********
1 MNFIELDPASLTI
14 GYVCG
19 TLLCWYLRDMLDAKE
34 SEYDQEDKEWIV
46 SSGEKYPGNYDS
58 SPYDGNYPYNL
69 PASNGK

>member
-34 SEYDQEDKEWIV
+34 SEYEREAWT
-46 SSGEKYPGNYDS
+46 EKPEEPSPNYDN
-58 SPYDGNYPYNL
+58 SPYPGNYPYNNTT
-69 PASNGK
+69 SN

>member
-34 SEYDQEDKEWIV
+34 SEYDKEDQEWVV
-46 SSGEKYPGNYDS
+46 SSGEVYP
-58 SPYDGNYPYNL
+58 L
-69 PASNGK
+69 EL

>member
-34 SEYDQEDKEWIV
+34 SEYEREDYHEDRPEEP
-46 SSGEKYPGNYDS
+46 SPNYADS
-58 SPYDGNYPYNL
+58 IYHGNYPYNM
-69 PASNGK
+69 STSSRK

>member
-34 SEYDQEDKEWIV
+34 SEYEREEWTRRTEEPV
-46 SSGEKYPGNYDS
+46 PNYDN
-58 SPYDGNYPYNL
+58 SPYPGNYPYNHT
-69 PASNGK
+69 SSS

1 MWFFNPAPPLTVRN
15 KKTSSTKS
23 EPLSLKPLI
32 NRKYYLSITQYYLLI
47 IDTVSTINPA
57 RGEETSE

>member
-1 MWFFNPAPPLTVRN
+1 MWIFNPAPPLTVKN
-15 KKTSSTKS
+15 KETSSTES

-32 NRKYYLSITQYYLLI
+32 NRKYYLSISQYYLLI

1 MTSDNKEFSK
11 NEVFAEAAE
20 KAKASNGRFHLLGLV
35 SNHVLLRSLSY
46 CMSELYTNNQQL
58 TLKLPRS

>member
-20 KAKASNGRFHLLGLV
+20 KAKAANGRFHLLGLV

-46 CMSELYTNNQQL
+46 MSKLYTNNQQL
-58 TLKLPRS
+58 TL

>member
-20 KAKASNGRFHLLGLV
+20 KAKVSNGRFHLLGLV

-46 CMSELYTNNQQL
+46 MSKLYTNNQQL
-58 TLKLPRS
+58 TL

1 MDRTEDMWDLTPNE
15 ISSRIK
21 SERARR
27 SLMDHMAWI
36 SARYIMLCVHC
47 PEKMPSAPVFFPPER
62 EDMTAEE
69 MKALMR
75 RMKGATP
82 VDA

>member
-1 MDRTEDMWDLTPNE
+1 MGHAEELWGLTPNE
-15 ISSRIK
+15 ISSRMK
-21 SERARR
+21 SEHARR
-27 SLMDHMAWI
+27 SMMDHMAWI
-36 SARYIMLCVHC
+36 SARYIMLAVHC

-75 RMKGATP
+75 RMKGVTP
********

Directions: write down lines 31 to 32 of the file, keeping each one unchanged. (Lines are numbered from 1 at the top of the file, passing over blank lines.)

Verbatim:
-58 SPYDGNYPYNL
+58 IYHGNYPYNM